Some may say – my friend likes to smoke – I’ll give him or her cigarettes. But that might be good in their eyes – but not ultimately good for them. How can I find out what is good? Look in the Torah – it will tell you. The Torah is Hash-m’s / G-d’s word.

Changing Moods

So how do I change my mood? Look at the face of babies. Interact with smiley – positive people. Fill yourself with positive spiritual energy – by doing good deeds, Mitzvot and learning Torah. Attend a Torah shiur / lecture. Plenty exist on-line. On almost every subject you may want. See our Links section for those with the Jerusalem Life “Stamp of Recommendation.”

A good place to start is “Torah Anytime” site. Choose your rabbi that makes you think, feel good, interests you and makes you smile and helps you become a better person.

Interact on a Less Superficial Level

A joke: Three women were talking. One says “You know, when I die I want to be buried in a Jewish Cemetery.” The other one says “When I die I want to be buried in a Jewish Cemetery in Israel.” The third one says “When I die – I want to be buried in Bloomingdales. At least I’ll know my Daughter-in-law will visit me once a week.”

The material is a means to becoming elevated spiritually. People of Torah add to the material speak – words of Torah.

Using Material to become elevated spiritually

Going shopping is good.  The ultimate goal in life is not the material in itself. According to Judaism it is to use the material to attain the spiritual. If you shop to look good for Shabbat or to present yourself in an elegantly respectful or modest way or to give for others – you elevated your shopping to becoming a Mitzvah. Giving Charity to the poor – you use material – to elevate you spiritually. Inviting guests over for Shabbat – you give materially – food, drink & hospitality – & you grow spiritually. (For those searching to invite or be invited for a Shabbat meal – Shabbat.Com was made for that goal.)

Choose Friends that Help You Grow with Torah Spirituality

Be friendly with people who want to help you grow spiritually in Torah.

This week’s parasha / Torah reading – Vayera teaches us this lesson. “And to him [Avraham] G-d appeared in the plains of Mamre and he [Avraham] was sitting by the door of his tent in the heat of the day.” Rashi – one of the Main Commentators of the Torah – says Mamre was the one who gave Avraham the advice to do the [command of G-d the] circumcision – that’s why G-d appeared in his [Mamre’s] area.

Make Your Soul Happy – Make Your Self Happy

When you are spiritually happy – it’s easier to be externally happy.

You’ll Get Over It – So Get Over It Quicker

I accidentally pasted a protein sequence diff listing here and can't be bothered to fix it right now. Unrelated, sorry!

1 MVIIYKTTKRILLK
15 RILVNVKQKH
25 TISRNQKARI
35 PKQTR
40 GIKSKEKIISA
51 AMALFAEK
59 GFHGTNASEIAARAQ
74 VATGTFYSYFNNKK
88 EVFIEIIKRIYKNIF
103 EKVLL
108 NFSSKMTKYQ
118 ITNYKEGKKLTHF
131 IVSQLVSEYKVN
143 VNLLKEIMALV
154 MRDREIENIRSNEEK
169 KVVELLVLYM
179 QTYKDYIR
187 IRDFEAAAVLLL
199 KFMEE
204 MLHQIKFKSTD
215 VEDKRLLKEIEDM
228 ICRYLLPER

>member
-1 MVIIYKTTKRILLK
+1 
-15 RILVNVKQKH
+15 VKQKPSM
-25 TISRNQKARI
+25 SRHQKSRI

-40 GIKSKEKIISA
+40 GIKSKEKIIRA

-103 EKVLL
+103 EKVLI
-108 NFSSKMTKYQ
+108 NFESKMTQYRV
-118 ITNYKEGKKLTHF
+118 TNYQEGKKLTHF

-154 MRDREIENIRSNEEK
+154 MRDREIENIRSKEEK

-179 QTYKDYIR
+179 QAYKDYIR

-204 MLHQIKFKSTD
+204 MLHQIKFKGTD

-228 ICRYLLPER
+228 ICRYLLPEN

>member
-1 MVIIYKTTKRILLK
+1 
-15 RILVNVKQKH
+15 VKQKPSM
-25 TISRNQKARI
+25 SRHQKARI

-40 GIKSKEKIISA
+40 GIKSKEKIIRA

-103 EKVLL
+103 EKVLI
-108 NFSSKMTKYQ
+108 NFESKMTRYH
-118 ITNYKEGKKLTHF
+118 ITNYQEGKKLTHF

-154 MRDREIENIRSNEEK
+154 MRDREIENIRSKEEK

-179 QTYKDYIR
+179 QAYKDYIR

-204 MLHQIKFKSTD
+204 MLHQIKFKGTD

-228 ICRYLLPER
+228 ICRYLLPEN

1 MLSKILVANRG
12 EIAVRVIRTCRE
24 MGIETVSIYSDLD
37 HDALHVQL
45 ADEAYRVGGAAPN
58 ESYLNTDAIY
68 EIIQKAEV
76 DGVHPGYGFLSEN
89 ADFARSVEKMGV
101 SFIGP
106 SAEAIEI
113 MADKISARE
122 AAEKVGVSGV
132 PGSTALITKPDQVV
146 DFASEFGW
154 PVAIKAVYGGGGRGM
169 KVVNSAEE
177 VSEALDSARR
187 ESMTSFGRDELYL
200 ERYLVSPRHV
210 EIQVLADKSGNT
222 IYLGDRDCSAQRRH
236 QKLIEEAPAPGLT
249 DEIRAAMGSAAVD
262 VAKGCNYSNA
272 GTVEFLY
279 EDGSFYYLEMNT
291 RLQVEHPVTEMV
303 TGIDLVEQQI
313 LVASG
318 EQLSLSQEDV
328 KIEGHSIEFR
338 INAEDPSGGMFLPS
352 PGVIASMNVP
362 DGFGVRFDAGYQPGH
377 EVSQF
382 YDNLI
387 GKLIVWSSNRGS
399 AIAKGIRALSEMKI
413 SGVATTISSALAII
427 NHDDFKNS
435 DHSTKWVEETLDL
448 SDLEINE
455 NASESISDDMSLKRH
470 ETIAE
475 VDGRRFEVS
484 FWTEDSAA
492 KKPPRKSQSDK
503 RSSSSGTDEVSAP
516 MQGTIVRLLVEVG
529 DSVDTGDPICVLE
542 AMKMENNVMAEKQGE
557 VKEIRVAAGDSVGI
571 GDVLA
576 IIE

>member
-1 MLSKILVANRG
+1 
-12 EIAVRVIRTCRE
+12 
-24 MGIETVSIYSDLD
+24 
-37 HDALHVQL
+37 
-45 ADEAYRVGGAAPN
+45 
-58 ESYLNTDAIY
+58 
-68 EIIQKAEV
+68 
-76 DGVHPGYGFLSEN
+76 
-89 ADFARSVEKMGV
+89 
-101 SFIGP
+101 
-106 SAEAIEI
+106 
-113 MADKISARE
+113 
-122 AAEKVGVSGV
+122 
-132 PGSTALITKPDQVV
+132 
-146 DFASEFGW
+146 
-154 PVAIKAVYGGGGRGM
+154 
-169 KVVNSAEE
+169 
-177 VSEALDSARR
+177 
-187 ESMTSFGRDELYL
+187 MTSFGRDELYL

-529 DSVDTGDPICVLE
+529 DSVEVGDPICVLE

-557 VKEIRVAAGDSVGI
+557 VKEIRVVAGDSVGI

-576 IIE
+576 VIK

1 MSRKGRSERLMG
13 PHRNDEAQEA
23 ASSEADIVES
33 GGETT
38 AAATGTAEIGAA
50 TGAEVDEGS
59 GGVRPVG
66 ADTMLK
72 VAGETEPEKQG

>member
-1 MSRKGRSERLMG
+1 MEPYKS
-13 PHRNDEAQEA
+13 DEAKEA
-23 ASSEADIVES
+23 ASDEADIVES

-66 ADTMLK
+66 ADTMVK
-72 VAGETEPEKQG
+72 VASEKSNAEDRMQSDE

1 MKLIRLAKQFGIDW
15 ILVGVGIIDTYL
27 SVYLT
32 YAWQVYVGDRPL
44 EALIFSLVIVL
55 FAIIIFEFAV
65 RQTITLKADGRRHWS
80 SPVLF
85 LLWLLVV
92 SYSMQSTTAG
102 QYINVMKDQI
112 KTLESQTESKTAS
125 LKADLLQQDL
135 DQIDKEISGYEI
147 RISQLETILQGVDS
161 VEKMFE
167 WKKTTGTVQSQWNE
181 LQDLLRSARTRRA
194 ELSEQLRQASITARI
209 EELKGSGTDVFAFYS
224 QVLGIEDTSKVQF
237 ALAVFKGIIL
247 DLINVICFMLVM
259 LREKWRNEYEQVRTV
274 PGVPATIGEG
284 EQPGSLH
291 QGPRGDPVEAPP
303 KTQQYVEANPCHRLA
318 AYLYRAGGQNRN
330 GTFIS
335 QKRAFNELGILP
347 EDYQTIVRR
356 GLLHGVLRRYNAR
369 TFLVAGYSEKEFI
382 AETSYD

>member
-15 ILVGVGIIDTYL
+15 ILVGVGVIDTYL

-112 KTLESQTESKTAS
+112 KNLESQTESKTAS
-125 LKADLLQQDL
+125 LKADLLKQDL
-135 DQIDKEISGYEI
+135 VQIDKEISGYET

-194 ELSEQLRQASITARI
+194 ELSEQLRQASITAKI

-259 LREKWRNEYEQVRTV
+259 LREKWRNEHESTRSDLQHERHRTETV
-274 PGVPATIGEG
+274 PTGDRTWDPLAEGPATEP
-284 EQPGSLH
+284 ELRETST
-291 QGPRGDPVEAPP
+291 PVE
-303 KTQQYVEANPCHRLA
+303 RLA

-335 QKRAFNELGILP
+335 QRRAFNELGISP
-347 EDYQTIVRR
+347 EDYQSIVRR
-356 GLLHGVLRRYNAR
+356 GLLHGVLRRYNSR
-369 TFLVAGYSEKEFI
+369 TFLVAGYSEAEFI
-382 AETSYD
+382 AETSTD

A person needs time to cope. Something good or the opposite happens to him or her, it takes time to adjust to that change. People like to feel safe. They want an unchanging world.

One might steer clear of Judaism at times for that reason. Because they are reluctactant to adhere to the change that Judaism may impose on their lives. People accept atheism for that same reason – it is easier to stick to one’s antiquated ways than to accept a G-d that will require them to adhere to a set of laws – namely the Torah.

At times it is good to resist change – like when one has particular Minhagim – Jewish customs of their fathers. At times the Torah requires change – as when one must improve their character traits to become a better person. The Torah is the ultimate guide to Self-Help & Self-Improvement.

Likewise their are standard times specified for a person to cope. Like if a person just gets married – he or she has seven days to be surrounded by family and friends after the Hupah – Jewish wedding ceremony. This is called the Sheva Berachot – where for 7 days the newly wed couple celebrates their marriage at meals offered by friends and family. . Another standard time to cope is if a person, G-d forbid, is in mourning. They have seven days where friends and family visit them. In a sense – Shabbat – the Jewish Sabbath is a day to unwind and release negativity and rest from the slights of the week.

But some need more time to adjust emotionally to a situation. If a co-worker, a boss or a spouse insults or embarrasses a person, it will take time to calm down. It will depend on the person, the situation, the attitude of the victim. If that same person did something more minor – like interrupted you – the coping time is less. But apparently you are in control of your reaction. You are in control of your coping. You can choose to get over it quickly or let it linger.

The Pirkei Avot / Ethics of the Fathers says it in several places :

In Chapter 2 Mishna 10. They said three things: Rabbi Elie’zer says: Let the honor of your friend be as dear to you as your own & do not be easily angered & return [in repentance] one day before your death.

 

In Chapter 4 Mishna 1: Who is the strong person? One who conquers his [evil] inclination – as it states “Better is one who is long to anger than the mighty & one who conquers his will than one who conquers a city” (Mishle / Proverbs 16:32)